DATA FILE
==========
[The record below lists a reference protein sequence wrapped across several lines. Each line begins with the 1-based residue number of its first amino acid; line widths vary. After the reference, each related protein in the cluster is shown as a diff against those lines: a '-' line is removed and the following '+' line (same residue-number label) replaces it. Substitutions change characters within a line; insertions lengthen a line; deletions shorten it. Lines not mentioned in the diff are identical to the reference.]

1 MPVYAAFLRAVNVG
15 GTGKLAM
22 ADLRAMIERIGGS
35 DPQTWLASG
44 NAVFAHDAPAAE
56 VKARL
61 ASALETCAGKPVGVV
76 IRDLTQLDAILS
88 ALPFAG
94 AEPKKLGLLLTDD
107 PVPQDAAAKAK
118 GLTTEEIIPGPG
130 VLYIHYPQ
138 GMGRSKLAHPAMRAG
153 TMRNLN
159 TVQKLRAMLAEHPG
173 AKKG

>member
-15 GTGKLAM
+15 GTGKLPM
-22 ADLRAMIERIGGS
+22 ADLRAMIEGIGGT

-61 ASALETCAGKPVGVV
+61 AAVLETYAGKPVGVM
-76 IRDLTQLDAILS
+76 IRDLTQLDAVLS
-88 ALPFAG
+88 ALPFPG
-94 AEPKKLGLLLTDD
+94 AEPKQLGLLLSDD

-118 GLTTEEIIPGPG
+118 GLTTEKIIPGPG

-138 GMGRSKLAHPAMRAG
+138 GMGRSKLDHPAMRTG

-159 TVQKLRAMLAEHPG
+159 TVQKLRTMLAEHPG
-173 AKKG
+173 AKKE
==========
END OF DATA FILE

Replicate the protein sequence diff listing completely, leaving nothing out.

[The record below lists a reference protein sequence wrapped across several lines. Each line begins with the 1-based residue number of its first amino acid; line widths vary. After the reference, each related protein in the cluster is shown as a diff against those lines: a '-' line is removed and the following '+' line (same residue-number label) replaces it. Substitutions change characters within a line; insertions lengthen a line; deletions shorten it. Lines not mentioned in the diff are identical to the reference.]

1 MPVYAAFLRAVNVG
15 GTGKLAM
22 ADLRAMIERIGGS
35 DPQTWLASG
44 NAVFAHDAPAAE
56 VKARL
61 ASALETCAGKPVGVV
76 IRDLTQLDAILS
88 ALPFAG
94 AEPKKLGLLLTDD
107 PVPQDAAAKAK
118 GLTTEEIIPGPG
130 VLYIHYPQ
138 GMGRSKLAHPAMRAG
153 TMRNLN
159 TVQKLRAMLAEHPG
173 AKKG

>member
-15 GTGKLAM
+15 GTGKLPM
-22 ADLRAMIERIGGS
+22 ADLRAMIEGIGGT

-61 ASALETCAGKPVGVV
+61 AAVLETYAGKPVGVM
-76 IRDLTQLDAILS
+76 IRDLTQLDAVLS
-88 ALPFAG
+88 ALPFPG
-94 AEPKKLGLLLTDD
+94 AEPKQLGLLLSDD

-118 GLTTEEIIPGPG
+118 GLTTEKIIPGPG

-138 GMGRSKLAHPAMRAG
+138 GMGRSKLDHPAMRTG

-159 TVQKLRAMLAEHPG
+159 TVQKLRTMLAEHPG
-173 AKKG
+173 AKKE